Qualcomm, Ericsson forge ahead on standalone 5G with successful data call

The standalone data connection was completed on band n41 at an Ericsson lab. (Getty Images)

As some operators gear up to shift to the standalone (SA) version of 5G next year, Qualcomm and Ericsson are flexing their readiness by achieving a successful data connection compliant with the 3GPP 5G New Radio standard in SA mode.

The companies said the test used Ericsson’s commercial 5G Radio System base stations, standalone New Radio (NR) software and its 5G cloud core, along with a mobile smartphone form-factor test device using Qualcomm’s Snapdragon X55 5G Modem-RF System. Ericsson launched its standalone 5G NR software earlier this summer.

The standalone data connection was completed on band n41 at an Ericsson lab.

RELATED: T-Mobile boasts standalone 5G data session with multiple vendors

Current commercial 5G services rolled out by U.S. operators are based on the non-standalone (NSA) version of the 5G standard, which is anchored in 4G and requires devices to connect to 5G and LTE simultaneously. Standalone mode deployments will utilize new 5G network cores and don’t rely on a legacy LTE network. Standalone 5G launches are seen as the second phase of 5G commercialization that will enable enhanced next-generation capabilities outside of simply faster download speeds.

Qualcomm and Ericsson pointed to features like guaranteed quality of service and network slicing, which the vendors called essential for new business models in applications like Industrial IoT and enterprise-grade cloud services.

“Together with Qualcomm Technologies, we have reached another important milestone that supports the transition to standalone 5G,” said Per Narvinger, head of product area networks at Ericsson, in a statement. “This demonstrates that 5G network technologies continue to mature and that we are strengthening the 5G ecosystem. Service providers are already able to deliver the benefits of 5G technology, and now we are taking further steps to release the full potential of 5G, serving users and industries alike.”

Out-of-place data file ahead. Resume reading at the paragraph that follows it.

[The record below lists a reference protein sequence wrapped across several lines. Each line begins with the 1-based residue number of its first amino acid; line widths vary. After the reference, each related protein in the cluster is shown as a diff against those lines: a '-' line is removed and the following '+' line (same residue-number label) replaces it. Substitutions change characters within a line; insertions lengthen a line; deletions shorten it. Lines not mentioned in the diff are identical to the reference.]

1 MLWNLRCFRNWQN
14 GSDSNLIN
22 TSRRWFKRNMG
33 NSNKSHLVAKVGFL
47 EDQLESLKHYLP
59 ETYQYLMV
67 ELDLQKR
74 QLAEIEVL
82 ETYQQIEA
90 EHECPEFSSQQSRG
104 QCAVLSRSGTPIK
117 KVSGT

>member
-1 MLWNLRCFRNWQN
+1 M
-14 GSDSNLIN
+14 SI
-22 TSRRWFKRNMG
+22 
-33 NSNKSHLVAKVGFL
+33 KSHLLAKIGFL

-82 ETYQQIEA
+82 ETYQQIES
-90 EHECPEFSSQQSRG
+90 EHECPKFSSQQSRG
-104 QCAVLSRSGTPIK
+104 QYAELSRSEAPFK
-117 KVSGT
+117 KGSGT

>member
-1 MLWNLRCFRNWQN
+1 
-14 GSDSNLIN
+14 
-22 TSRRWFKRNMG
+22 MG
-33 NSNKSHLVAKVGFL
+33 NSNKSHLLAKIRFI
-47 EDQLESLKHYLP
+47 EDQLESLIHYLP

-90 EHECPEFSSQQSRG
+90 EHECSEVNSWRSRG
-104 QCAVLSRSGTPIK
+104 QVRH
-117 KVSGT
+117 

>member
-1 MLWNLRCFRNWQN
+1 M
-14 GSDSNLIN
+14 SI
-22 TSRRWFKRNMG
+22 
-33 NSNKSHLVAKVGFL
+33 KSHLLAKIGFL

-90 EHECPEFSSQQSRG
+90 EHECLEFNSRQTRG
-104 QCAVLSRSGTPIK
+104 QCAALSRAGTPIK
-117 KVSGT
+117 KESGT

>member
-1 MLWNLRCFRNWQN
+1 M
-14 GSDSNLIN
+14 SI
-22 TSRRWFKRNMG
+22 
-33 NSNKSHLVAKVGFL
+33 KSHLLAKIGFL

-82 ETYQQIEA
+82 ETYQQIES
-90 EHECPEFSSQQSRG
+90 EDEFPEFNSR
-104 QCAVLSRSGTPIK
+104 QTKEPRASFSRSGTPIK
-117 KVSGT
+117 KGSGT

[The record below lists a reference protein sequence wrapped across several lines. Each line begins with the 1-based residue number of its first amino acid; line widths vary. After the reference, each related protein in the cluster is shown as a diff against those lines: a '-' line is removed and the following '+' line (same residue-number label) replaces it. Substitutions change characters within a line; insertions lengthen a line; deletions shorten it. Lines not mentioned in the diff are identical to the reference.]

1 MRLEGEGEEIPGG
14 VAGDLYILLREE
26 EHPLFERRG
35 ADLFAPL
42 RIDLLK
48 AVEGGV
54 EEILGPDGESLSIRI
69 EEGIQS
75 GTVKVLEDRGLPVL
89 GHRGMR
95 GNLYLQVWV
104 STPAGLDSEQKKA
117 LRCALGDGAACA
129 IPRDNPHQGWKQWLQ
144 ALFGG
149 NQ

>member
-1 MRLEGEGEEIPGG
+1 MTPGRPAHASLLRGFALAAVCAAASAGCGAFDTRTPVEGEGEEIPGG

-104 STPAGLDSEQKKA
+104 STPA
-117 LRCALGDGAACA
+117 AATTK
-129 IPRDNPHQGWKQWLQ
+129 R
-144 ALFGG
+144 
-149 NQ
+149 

T-Mobile in late July confirmed plans to introduce a virtualized, standalone 5G core in 2020, as it touted the completion of the first standalone end-to-end data session in North America. T-Mobile said the over-the-air test was done on a multi-vendor 5G radio access and core network, and involved Ericsson, Nokia, Cisco, and MediaTek.

The operator boasted ultra-low latency achievable with SA 5G, saying it will supercharge applications that demand real-time responses like mobile AR/VR, cloud gaming, smart factories and meters and connected vehicles.

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Verizon too has been pushing ahead with virtualization efforts and completed a proof-of concept trial with Ericsson this summer, deploying container-based wireless Evolved Packet Core (EPC) technology in a live network.

The carrier said based on test results, Verizon is very confident it can take advantage of the technology in the 5G core from day one.

Verizon hasn’t given a specific timeline for when it will move to a standalone 5G core, but Bill Stone, VP of technology development and planning at Verizon, previously told FierceWirelessTech the carrier is “moving in that direction.” He said Verizon is getting very close to the point where they can begin testing in its labs and other facilities this year.

Ericsson and Qualcomm’s standalone 5G transmission was the latest in the pair’s 5G collaborations. Earlier this month, the companies made the world’s first 5G data call using dynamic spectrum sharing, a technology Verizon has said is integral to its 5G strategy.